DUBLIN -- Ireland's Catholic Church apologized Thursday after a damning new report showed it covered up child sex abuse over more than three decades.
The Irish government also said sorry for failing to protect children in the wake of the latest report, published six months after a first landmark study revealed widespread abuse of children in Catholic care.
"I offer to each and every survivor my apology, my sorrow and my shame for what happened," said Diarmuid Martin, archbishop of Dublin since 2004.
"I am aware that no words of apology will ever be sufficient," he said, adding that "the fact that many abusers were priests constituted both an offence to God and an affront to the priesthood."
The country's most senior Catholic, Cardinal Sean Brady, echoed the comments, saying "I want to apologize to all those who have been hurt and their families."
Following a three-year investigation in the Dublin Archdiocese, the country's largest, the report concluded that four archbishops routinely protected abusers and failed to inform police of the allegations.
One priest admitted to sexually abusing over 100 children, while another confessed that he had abused on a fortnightly basis over 25 years.
"The volume of revelations of child sexual abuse by clergy over the past 35 years or so has been described by a Church source as a 'tsunami' of sexual abuse," said the report.
The Irish government also immediately apologized.
"Whatever the historical and societal reasons for this, the government... apologizes, without reservation or equivocation, for failures by the agencies of the state in dealing with this issue," it said in a statement.
The judicial probe discovered that the archbishops did not report abuse to police until the 1990s as part of a culture of secrecy and to try and avoid damaging the reputation of the Church.
The report said: "All other considerations, including the welfare of children and justice for victims, were subordinated to these priorities."
It found children who complained "were often met with denial, arrogance and cover-up and with incompetence and incomprehension in some cases. Suspicions were rarely acted on."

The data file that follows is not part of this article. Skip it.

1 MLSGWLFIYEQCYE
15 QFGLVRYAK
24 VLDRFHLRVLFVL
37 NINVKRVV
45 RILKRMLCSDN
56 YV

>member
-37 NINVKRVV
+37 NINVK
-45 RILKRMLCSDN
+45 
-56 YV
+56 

The study comes just six months after a landmark report in May horrified mainly Catholic Ireland by revealing widespread sexual, physical and emotional abuse of children in Catholic-run institutions dating back to the 1930s.
Irish Justice Minister Dermot Ahern said he read the findings with "a growing sense of revulsion and anger" and promised there would be "no hiding place" for the perpetrators.
"The report catalogues evil after evil committed in the name of what was perversely seen as the greater good," he said.
Victims welcomed the new report.
Marie Collins, who was abused as a child in 1960, said: "This is the end of a very long road for victims of abuse and particularly for those of us who spoke out for so many years, and who were vilified by the church (and) called liars."
The 750-page landmark report by judge Yvonne Murphy is damning in its criticism of failures to protect vulnerable children.
The probe examined complaints of abuse of over 320 children involving a representative sample of 46 priests in the Dublin Archdiocese between 1975 and 2004.
The report said the phrase, "don't ask, don't tell" was appropriate to describe the attitude of the archdiocese to clerical sex abuse for most of the period covered by the report.
"Typically, complainants were not told that other instances of child sexual abuse by their abuser had been proved or admitted," it added.
Responding to the report, human rights group Amnesty International called for an urgent referendum to enshrine children's rights in the Irish constitution to prevent future abuse.
"This report makes for deeply shocking reading, even after all that has gone before it," said executive director of Amnesty International Ireland Colm O'Gorman, himself a victim of sexual abuse by priests.